Omega-sponsored environmentalist Sir Peter Blake, 53, twice-winner of the prestigious America’s Cup yachting race, was murdered Dec. 5 in Brazil on the Amazon River.
Omega, one of the world’s leading Swiss luxury watches, is chief sponsor of “blakexpeditions,” which Blake founded to raise awareness of environmental issues affecting “life in, on and around the waters of the world,” and of his vessel “Seamaster,” named for Omega’s diving watch.
Blake’s death was reported “with deepest regret” by Omega, one of the world’s leading Swiss luxury watches, in a statement issued Thursday.
According to Omega and other published reports, Blake was shot and killed by several armed and hooded intruders who boarded the Seamaster while anchored at Macapa, Brazil, at the mouth of the Amazon. Two other members of the 10-person crew were also wounded.
Seven men have been arrested over the killing of New Zealand yachting legend Sir Peter Blake, CNN reported on Friday. Police are still searching for an eighth suspect, who local media said had piloted the bandits to Blake’s ship.
Brazil’s President had earlier given “express orders” that everything possible would be done to find the criminals-including police scouring the waterways and rain forests of the remote Amazon hunting for the pirates, CNN reported. Police in Macapa had earlier quizzed Blake’s fellow crewmembers aboard Seamaster.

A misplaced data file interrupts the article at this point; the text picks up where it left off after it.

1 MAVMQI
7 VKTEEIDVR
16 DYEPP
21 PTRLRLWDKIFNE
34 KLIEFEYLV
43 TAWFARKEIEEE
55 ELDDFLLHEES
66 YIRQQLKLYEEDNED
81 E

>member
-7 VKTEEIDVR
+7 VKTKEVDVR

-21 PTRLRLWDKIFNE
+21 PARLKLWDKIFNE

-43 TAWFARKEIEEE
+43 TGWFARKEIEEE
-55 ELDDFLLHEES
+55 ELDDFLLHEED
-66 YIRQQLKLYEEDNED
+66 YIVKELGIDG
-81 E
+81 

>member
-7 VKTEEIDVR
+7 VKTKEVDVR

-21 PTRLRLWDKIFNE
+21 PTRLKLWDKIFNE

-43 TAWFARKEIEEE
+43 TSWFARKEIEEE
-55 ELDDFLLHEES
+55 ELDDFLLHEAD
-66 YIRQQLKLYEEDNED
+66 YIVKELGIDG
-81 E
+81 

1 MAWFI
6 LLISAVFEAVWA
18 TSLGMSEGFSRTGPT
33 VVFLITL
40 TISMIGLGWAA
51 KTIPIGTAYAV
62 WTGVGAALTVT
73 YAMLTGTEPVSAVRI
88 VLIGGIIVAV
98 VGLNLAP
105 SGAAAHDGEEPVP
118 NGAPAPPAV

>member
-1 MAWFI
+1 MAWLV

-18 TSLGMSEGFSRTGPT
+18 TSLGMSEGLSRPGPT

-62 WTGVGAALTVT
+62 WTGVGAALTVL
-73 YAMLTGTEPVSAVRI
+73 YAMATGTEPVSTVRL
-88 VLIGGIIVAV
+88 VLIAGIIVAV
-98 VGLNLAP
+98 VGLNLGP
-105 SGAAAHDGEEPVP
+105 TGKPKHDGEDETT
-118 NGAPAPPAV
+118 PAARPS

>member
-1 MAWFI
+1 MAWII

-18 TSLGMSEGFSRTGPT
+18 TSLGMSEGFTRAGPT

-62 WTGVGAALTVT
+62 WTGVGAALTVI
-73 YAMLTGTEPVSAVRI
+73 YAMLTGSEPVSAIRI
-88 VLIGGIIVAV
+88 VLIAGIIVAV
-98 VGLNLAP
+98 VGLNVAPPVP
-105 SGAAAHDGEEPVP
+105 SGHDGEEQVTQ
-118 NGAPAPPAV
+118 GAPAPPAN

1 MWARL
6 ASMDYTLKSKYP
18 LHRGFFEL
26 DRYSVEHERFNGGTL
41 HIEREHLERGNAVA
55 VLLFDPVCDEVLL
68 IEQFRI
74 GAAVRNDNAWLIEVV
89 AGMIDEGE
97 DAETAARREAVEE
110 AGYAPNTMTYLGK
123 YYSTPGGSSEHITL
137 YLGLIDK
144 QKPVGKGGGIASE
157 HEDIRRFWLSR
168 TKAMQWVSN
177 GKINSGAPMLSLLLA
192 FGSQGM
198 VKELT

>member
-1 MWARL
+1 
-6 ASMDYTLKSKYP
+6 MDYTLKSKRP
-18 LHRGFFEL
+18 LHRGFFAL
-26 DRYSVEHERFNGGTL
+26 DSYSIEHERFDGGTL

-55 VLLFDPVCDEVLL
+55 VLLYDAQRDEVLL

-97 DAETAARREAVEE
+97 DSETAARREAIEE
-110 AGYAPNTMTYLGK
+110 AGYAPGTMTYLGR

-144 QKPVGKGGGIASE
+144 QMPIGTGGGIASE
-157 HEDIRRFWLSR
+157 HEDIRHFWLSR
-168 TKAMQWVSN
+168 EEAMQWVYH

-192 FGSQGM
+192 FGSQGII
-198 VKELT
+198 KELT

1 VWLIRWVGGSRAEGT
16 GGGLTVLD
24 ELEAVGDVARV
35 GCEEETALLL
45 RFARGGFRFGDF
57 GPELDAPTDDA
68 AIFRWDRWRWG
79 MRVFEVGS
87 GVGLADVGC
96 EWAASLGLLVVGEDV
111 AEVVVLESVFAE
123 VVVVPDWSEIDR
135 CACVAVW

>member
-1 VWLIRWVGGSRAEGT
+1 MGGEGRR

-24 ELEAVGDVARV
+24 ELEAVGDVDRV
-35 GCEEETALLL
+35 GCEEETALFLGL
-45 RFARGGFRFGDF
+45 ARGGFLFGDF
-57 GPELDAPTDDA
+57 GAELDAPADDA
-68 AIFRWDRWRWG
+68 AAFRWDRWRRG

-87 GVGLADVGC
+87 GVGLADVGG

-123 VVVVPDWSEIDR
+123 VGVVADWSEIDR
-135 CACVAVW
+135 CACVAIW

The gunmen got away with watches, cameras, an inflatable dinghy and one of the boat’s engines, said Brazilian police.
Blake and his crew had just completed a two-month expedition on the Amazon and the Rio Negro to monitoring the environmentally sensitive region. The Seamaster had been set to leave after getting clearance from Brazilian customs.
Nicolas G. Hayek, chairman and chief executive officer of the Swatch Group, Omega’s parent company, said “Sir Peter has been a personal friend for a number of years, and we were honored to support his worthwhile cause. No words can express our sorrow at this sad loss, and at this time our thoughts are with his family in England and his close friends within the blakexpeditions organization.”
Blake, a New Zealander, and his crew, had already completed a trip this year to Antarctica. They set out on their Amazon expedition in September. Last month, on the upper reaches of the Rio Negro they were joined for a day by New Zealand Prime Minister Helen Clark, who interrupted a five-nation tour of Latin America, to visit the crew.
Blake kept a daily log on Omega’s Web site (
Blake was one of the most successful sailors in yachting history. He won the prestigious Whitbread Round the World Race in 1989 and the Jules Verne Trophy in 1994 with a record-breaking non-stop voyage. He was also chosen to succeed the late Jacques Cousteau as captain of the marine research vessel Calypso 2. He won the prestigious America’s Cup yachting race twice (in 1995 and 2000) with Team New Zealand, and was knighted by Queen Elizabeth II.
After returning from competitive yachting in 2000, Blake-an Omega brand ambassador since 1995-set up blakexpeditions, with Omega as chief sponsor. This year, he was appointed Special Envoy of the United Nations Environment Program.
In his Amazon log, Blake also wrote: “Why are we here? What has been the point of leaving Antarctica in March, refitting in Buenos Aires over the southern winter, then undertaking the long haul north to spend some time in the Amazon.” The answer, he wrote, is “We want to make a difference.”
Blake is survived by his wife, Lady Pippa, children Sarah-Jane and James, and his mother Joyce.